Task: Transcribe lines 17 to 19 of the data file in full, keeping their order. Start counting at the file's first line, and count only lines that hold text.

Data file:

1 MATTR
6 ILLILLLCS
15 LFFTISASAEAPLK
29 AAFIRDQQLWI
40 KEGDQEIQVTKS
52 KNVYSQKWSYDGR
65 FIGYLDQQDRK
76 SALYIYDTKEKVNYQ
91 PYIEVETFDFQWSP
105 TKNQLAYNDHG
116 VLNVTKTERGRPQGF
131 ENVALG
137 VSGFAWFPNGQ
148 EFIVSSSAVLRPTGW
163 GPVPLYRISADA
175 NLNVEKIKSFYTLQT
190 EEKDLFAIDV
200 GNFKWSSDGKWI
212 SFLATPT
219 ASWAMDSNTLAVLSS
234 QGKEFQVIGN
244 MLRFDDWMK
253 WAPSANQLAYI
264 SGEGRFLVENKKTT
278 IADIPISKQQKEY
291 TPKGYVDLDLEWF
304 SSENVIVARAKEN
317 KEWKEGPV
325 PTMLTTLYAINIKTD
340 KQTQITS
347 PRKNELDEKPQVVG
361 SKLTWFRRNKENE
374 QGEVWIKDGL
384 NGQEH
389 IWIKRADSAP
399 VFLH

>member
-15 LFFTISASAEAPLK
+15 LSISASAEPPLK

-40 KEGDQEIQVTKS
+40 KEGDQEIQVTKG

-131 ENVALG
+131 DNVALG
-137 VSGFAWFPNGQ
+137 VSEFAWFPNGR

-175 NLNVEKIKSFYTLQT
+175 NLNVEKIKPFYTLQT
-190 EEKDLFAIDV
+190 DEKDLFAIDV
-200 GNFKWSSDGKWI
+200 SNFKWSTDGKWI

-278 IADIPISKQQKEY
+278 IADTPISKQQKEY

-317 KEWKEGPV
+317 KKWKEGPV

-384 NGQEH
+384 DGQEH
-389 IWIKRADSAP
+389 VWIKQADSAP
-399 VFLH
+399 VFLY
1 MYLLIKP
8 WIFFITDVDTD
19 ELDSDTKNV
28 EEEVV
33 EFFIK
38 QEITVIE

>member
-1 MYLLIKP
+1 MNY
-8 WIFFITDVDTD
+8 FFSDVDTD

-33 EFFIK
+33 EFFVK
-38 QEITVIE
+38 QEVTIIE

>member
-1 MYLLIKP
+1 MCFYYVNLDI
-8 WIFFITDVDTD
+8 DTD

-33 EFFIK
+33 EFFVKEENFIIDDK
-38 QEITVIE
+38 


190 EEKDLFAIDV
200 GNFKWSSDGKWI
212 SFLATPT